A Delicate Balance

Sometimes the morning comes a bit too bright; the light feels harsh against eyes not yet ready for the seeing of another day. Mostly, I like the sun and the sight of a cloudless dawning, a brightening red forming the beginning. Sometimes, though, especially when sleep has come slow and restless, the night measured too closely, I prefer to wake to a gray day.

It seems that the expectations are a bit lower, not so much demanded of a day that has its beginning in a cloud-shrouded dawning. The light eases in bit-by-bit and it might be mid-morning or later before a glaring brightness finds its way around me. Sometimes, when the front is low and long, I might make it through the whole day without a disturbing light to ache my eyes and remind me that this is the season of migraines and vertigo.

It is a selfish thing, I know, to want the rest of the world to walk in sorrow and grayness just because of my private pains. Even more selfish once I admit that the headaches aren’t really all that bad; it’s just that they’ve become an almost daily thing over the last six weeks or so. It doesn’t take much reflection, though, to remember others I know who are dealing with cancer and loss, surgeries and darker fears, the nearness of death’s coming or passing. And if the storehouse of sympathy be a bit limited, it is better shared with them than me.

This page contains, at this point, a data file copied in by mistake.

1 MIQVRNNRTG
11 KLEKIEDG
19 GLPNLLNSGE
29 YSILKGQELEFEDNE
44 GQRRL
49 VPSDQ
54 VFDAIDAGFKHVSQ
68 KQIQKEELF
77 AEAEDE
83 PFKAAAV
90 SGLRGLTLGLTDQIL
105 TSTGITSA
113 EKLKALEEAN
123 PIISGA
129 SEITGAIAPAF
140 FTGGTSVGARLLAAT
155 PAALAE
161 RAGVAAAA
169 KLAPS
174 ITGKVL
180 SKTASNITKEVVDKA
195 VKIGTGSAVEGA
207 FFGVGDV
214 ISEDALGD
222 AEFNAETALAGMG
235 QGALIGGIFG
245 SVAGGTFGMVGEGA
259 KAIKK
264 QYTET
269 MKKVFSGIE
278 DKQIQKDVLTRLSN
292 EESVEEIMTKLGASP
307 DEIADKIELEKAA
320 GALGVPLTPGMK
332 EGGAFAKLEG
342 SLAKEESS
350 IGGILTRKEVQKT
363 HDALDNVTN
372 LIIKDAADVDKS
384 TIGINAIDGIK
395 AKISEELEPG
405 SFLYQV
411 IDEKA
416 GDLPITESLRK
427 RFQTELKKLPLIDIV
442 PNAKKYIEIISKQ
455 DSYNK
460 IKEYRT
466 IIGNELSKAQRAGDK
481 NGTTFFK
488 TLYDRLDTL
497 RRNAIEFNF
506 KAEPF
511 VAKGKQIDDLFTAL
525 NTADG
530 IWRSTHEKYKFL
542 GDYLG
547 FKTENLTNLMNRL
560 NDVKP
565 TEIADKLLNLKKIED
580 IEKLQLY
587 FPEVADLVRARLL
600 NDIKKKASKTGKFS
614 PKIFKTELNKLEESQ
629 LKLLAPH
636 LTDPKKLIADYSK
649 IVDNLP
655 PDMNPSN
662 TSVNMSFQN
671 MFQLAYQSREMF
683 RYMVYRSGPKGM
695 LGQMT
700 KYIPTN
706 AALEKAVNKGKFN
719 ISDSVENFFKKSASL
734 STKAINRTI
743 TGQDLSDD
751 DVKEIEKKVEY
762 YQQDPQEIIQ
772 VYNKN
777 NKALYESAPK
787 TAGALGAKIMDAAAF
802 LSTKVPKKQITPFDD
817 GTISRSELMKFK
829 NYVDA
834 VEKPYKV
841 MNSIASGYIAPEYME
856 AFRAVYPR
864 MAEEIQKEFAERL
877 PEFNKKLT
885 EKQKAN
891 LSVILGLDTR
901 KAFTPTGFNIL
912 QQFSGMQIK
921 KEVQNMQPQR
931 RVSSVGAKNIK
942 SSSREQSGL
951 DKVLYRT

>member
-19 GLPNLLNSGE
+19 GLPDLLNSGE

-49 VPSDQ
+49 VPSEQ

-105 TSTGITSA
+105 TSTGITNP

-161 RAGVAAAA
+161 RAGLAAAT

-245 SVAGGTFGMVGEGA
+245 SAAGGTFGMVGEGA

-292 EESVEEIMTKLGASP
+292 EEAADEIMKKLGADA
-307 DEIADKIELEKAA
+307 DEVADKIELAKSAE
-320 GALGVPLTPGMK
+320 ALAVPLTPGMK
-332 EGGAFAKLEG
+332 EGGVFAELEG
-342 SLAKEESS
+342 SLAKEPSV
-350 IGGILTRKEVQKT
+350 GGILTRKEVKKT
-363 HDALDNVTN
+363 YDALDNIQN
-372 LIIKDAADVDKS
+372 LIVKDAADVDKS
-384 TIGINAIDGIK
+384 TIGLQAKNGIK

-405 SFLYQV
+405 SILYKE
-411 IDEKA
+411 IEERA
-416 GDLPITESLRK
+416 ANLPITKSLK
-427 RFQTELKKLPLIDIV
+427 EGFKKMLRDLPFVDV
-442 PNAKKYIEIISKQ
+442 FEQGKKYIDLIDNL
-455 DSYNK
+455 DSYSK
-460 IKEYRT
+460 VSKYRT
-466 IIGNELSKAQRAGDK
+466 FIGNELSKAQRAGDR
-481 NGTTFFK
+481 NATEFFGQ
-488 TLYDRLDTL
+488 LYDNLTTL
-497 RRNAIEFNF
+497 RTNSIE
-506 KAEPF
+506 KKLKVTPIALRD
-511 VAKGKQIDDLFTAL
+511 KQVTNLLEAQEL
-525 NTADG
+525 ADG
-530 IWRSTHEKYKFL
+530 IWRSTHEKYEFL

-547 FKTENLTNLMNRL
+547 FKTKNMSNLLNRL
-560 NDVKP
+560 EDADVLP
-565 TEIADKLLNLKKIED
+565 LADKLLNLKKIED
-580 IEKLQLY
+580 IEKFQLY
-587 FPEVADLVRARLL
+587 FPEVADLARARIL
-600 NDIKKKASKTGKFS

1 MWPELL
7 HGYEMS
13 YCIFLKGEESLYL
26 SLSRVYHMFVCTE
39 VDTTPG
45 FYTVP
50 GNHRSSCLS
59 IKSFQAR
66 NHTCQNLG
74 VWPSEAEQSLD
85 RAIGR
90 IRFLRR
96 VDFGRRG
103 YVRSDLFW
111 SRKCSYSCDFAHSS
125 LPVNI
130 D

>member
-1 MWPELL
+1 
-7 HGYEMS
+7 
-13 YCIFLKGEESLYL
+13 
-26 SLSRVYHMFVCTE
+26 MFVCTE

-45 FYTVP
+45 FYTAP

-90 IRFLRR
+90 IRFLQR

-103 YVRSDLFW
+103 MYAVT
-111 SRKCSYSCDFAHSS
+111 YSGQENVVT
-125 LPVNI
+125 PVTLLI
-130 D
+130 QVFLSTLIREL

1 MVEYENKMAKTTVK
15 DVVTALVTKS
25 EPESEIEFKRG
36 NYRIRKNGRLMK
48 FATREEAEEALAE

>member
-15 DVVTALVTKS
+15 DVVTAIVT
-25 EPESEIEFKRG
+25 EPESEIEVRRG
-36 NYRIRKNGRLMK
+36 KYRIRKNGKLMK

I can take my waking slow and my bending and raising even slower and make it through this day just fine. I will find good in this day and share its unfolding in good appreciation. I will pray for those in greater pain and deeper concern. I will remember the good my Lord has given me and draw upon his grace to face whatever petty trials might come my way.

But I think I might also finally schedule a call to the doctor. Sometimes we waste ourselves in struggles others can help bear. Even a virtue as fine and precious as determination is best tempered by wisdom and humility. Otherwise it passes into sheer stubbornness.

H. Arnett

About Doc Arnett

Native of southwestern Kentucky currently living in Ark City, Kansas, with my wife of twenty-nine years, Randa. We have, between us, eight children and twenty-eight grandkids. We enjoy singing, worship, remodeling and travel.
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